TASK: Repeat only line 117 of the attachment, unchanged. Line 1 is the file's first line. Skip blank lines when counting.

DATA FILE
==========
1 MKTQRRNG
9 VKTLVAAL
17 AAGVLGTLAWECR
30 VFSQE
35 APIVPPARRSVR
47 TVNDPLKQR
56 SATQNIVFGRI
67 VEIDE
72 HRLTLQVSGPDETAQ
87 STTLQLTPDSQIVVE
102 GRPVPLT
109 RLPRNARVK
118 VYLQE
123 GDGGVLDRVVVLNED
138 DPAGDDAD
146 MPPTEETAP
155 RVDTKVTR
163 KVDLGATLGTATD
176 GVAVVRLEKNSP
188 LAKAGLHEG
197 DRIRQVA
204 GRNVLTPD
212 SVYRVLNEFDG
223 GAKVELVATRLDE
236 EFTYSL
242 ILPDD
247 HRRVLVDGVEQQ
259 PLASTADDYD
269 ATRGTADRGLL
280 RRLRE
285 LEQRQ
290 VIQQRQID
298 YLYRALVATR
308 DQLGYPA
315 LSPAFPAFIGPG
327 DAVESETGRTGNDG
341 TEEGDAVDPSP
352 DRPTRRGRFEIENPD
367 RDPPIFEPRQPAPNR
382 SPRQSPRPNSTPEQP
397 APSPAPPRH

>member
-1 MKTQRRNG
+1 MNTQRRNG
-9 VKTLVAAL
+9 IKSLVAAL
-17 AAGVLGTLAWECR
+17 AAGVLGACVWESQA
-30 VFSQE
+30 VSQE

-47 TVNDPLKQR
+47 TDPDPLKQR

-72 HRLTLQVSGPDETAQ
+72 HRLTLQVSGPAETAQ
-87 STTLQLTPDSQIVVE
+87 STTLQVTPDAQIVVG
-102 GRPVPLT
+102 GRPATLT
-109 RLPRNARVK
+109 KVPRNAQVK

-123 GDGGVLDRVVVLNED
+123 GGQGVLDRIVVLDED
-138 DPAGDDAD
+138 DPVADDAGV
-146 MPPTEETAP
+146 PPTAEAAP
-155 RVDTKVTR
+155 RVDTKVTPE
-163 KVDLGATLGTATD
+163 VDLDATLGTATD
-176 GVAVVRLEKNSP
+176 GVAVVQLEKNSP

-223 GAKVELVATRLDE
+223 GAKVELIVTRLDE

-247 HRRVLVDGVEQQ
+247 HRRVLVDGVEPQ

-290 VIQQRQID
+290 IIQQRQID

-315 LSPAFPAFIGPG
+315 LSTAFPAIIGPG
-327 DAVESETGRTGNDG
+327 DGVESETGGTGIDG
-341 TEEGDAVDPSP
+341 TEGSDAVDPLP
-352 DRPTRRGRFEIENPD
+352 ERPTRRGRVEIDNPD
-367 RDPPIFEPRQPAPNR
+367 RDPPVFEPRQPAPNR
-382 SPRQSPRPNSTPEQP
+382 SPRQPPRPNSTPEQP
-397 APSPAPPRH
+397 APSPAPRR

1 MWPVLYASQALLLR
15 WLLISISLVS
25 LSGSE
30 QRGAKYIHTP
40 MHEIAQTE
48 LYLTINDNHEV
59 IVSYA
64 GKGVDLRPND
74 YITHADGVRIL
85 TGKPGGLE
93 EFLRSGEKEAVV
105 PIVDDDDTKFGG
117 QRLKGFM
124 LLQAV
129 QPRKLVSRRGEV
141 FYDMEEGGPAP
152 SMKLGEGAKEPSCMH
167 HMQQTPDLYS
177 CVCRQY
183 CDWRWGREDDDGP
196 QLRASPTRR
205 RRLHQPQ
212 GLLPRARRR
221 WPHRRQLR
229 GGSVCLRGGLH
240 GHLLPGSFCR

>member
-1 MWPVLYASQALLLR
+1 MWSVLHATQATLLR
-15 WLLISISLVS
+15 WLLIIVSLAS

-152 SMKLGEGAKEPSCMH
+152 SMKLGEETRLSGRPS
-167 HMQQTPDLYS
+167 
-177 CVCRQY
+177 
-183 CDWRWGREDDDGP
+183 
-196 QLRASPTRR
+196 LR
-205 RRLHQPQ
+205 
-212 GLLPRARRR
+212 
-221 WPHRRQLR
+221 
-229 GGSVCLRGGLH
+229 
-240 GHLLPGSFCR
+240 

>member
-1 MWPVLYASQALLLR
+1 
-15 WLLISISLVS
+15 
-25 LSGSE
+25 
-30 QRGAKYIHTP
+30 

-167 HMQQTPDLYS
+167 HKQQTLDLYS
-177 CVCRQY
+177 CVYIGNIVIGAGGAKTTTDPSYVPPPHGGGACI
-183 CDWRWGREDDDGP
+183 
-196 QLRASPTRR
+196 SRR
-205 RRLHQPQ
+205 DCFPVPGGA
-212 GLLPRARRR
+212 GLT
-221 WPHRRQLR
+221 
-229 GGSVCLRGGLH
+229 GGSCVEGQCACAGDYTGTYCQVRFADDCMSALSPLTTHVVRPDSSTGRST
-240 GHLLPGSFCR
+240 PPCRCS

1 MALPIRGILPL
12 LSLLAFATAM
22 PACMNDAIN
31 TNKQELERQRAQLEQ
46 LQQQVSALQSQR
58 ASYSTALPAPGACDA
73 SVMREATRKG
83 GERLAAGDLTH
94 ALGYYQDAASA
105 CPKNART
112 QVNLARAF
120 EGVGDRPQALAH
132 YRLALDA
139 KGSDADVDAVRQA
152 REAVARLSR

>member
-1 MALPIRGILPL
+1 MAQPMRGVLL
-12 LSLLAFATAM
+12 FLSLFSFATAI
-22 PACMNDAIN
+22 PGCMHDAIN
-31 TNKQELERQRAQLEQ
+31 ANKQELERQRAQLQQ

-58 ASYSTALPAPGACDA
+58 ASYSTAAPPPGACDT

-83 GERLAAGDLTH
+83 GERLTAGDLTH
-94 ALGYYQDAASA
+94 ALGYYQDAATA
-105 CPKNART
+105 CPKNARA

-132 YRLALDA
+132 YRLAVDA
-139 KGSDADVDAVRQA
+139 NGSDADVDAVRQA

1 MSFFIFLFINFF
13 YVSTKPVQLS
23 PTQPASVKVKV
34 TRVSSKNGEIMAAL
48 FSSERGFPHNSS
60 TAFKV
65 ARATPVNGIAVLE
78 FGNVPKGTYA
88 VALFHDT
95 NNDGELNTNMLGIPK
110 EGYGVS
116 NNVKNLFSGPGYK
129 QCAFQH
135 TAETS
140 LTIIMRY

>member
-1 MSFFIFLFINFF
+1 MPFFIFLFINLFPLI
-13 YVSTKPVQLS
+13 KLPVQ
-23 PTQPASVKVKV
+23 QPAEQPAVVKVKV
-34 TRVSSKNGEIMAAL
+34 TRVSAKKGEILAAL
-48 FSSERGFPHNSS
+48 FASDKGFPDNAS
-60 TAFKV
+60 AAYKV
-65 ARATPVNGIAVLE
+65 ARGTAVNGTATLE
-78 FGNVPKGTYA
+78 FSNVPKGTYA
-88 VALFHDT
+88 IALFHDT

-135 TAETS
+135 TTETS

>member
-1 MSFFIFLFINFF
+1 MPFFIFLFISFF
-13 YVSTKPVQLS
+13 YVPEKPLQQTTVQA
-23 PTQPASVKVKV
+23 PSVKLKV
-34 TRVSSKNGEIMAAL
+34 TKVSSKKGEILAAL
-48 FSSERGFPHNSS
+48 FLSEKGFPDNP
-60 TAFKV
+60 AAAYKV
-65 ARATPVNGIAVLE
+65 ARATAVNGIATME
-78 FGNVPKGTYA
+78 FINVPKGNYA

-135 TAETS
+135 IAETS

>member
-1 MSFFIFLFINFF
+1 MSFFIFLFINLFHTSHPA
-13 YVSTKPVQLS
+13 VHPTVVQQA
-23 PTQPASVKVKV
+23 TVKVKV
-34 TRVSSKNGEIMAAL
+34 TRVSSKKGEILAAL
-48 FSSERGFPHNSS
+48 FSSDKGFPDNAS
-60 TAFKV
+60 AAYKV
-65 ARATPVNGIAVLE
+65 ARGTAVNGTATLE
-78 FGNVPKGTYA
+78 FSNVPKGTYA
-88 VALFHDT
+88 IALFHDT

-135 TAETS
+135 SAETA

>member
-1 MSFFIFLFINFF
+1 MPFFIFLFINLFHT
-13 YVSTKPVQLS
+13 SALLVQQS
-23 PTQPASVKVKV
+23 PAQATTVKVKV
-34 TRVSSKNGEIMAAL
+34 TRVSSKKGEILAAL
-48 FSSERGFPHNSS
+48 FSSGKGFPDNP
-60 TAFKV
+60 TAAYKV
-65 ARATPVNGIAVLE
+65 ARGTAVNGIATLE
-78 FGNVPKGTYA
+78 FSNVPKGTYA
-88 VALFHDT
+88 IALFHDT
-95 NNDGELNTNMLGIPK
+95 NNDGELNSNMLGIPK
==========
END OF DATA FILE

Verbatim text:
229 GGSVCLRGGLH